For Religious Cult Movies, there is no limit to the creators exploring this topic. Here are 25 of our favorites.
From David Fincher, starring Brad Pitt, Edward Norton, Meat Loaf, Zach Grenier
Fight Club is a 1999 American film directed by David Fincher. The film follows an unnamed protagonist, a depressed insomniac played by Edward Norton, who forms a "fight club" with soap maker Tyler Durden, played by Brad Pitt. As their relationship intensifies, the fight club grows into an underground organization that trains its members to commit acts of terrorism against society, in order to catalyze a revolution. Along the way, the protagonist discovers that Tyler Durden is actually his alternate personality, created as a coping mechanism for his emotional distress. In the end, the protagonist sacrifices himself to save others, leaving Tyler to continue his mission.
From Paul Thomas Anderson, starring Daniel Day-Lewis, Paul Dano, Ciarán Hinds, Martin Stringer
There Will Be Blood is a period drama film set in the early 20th century, directed and written by Paul Thomas Anderson. It tells the story of Daniel Plainview (Daniel Day-Lewis), a self-made oil man driven by an intense need for wealth and power. His business dealings and personal relationships quickly become intertwined as he embarks on a ruthless quest to become a powerful oil magnate. Along the way, he clashes with a local preacher, Eli Sunday (Paul Dano), who is determined to fight Plainview's corrupting influence. The film follows Plainview's journey to achieve his goal, regardless of the consequences. Along the way, he faces moral questions about his actions and strength of his own convictions. Ultimately, his actions lead to a violent and fateful confrontation with Eli.
From Stanley Kramer, starring Spencer Tracy, Fredric March, Gene Kelly, Dick York
Inherit the Wind is a 1960 film directed by Stanley Kramer based on the 1955 play of the same name. The film tells the story of a trial over the teaching of evolution in a small town in Tennessee. After a young teacher is arrested for teaching Darwin’s theory of evolution, two of the greatest lawyers of the time are brought in to defend him. Atticus Finch-like Henry Drummond (Spencer Tracy) and Clarence Darrow-like Matthew Harrison Brady (Fredric March) go head to head in a heated and highly publicized trial. With the help of witness E.K. Hornbeck (Gene Kelly), Drummond is able to prove that the man’s right to freedom is more important than religious beliefs. The film ultimately shows how far a town was willing to go to suppress truth and freedom, while also showing the power of the individual to stand up and fight for what they believe in.
From Charles Laughton, starring Robert Mitchum, Shelley Winters, Lillian Gish, James Gleason
Rated Not Rated
The Night of the Hunter is a 1955 American thriller film directed by Charles Laughton. It stars Robert Mitchum, Shelley Winters, and Lillian Gish. The plot follows a notorious con man, Harry Powell, who marries a recently widowed woman in order to gain access to the hidden money of her late husband. Along the way, he encounters two children who know where the money is hidden, and will stop at nothing to get it. The film is a chilling tale of murder and corruption, ultimately culminating in a thrilling climax as Powell attempts to track down the two children and their valuable secret.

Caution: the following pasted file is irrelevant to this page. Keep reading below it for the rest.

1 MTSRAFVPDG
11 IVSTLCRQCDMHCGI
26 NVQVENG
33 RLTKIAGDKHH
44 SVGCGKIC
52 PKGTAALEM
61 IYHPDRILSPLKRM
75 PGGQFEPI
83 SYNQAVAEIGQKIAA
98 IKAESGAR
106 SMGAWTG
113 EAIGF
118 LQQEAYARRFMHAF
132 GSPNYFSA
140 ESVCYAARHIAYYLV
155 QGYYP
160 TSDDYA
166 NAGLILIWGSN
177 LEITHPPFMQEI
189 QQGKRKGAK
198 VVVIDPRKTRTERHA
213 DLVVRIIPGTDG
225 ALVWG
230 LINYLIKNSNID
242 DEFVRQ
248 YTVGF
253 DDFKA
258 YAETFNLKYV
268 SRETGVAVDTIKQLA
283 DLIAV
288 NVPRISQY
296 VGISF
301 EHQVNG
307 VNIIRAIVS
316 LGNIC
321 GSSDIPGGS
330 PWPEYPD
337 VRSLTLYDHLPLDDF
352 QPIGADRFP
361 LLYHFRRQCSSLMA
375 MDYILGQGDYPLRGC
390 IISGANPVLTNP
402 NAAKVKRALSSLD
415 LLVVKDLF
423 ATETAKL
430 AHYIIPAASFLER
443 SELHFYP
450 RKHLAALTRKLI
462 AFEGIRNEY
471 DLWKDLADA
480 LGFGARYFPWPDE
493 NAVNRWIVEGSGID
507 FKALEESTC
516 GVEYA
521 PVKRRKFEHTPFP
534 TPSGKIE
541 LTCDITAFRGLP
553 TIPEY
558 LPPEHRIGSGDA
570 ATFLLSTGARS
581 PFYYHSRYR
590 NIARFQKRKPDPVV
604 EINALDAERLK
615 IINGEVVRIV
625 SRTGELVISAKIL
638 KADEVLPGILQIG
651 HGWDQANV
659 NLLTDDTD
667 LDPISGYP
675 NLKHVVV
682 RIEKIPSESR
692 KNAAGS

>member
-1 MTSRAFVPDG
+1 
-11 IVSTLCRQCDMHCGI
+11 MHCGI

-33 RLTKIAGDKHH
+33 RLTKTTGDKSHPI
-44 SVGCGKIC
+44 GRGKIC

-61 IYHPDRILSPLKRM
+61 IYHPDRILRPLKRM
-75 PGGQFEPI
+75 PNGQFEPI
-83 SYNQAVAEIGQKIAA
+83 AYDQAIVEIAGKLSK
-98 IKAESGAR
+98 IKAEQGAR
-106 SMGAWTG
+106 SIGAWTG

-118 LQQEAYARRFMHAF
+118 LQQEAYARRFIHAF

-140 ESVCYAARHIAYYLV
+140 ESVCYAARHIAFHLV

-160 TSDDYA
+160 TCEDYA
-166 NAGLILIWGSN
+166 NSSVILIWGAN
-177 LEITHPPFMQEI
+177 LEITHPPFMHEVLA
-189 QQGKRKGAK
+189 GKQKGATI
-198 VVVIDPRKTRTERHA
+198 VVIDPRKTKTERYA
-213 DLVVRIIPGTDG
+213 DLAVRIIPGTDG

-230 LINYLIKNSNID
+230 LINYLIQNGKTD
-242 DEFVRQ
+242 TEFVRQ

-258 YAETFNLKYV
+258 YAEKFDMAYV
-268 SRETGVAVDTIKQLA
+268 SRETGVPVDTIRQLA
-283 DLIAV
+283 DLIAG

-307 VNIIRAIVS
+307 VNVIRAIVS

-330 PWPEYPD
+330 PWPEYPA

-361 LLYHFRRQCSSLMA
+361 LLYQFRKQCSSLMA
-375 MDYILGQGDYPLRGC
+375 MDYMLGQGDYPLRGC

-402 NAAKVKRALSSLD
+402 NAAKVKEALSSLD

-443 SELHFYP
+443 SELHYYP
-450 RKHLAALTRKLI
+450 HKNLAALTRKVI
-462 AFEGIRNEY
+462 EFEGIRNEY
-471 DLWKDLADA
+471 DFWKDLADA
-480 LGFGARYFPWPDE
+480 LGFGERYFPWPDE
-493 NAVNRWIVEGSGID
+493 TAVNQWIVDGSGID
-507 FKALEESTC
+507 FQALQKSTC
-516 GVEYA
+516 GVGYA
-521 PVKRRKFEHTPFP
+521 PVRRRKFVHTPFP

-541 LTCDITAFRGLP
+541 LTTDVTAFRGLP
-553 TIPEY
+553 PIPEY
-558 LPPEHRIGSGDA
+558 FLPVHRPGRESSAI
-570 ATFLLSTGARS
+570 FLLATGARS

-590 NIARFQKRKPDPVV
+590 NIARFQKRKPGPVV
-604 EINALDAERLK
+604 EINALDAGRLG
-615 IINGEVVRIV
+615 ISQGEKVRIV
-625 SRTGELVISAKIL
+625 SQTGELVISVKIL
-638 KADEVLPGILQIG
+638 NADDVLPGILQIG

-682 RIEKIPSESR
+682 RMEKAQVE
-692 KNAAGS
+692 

From Alex Gibney, starring Paul Haggis, Jason Beghe, Spanky Taylor, David Miscavige
Rated Not Rated
Going Clear: Scientology & the Prison of Belief is an investigation into the Church of Scientology, based on the book of the same name by Lawrence Wright. The film examines the Church’s origin and its teachings, particularly focusing on the inner workings of its most secretive levels. It also looks at the Church’s alleged abuses, its tax-exempt status, and its relationships with celebrities. Through interviews with former high-ranking members, the film provides insight into the Church’s extensive control over its members, as well as its media campaigns to silence its critics. The film paints a damning portrait of an organization that has become a powerful force in American culture.
From Roman Polanski, starring Mia Farrow, John Cassavetes, Ruth Gordon, Sidney Blackmer
Rosemary's Baby is a 1968 psychological horror film directed by Roman Polanski. The film follows Rosemary and Guy Woodhouse, a newlywed couple who moves into a New York City apartment building with a sinister history. Rosemary soon begins to believe that her neighbors are part of a Satanic cult, and that she may have been chosen as the mother of the Devil's child. The film follows Rosemary as she navigates a world of paranoia and fear as she discovers the horrific truth of her situation. It is widely considered a classic of horror cinema and a seminal work in Polanski's career.
From Alan Parker, starring Gene Hackman, Willem Dafoe, Frances McDormand, Brad Dourif
Mississippi Burning is a 1988 crime drama directed by Alan Parker. Set in 1964, the film focuses on the investigation into the disappearance of three civil rights workers in Mississippi. Two FBI agents, Rupert Anderson (Gene Hackman) and Alan Ward (Willem Dafoe) are sent to investigate the case, which is met with hostility by the local population. With the help of a local preacher (Frances McDormand), the agents uncover a conspiracy of white supremacists involved in the disappearance. The film follows Anderson and Ward as they attempt to uncover the truth, while also attempting to protect the local black population from racial violence. The film was critically acclaimed and nominated for seven Academy Awards.
From Wolfgang Becker, starring Daniel Brühl, Katrin Sass, Chulpan Khamatova, Florian Lukas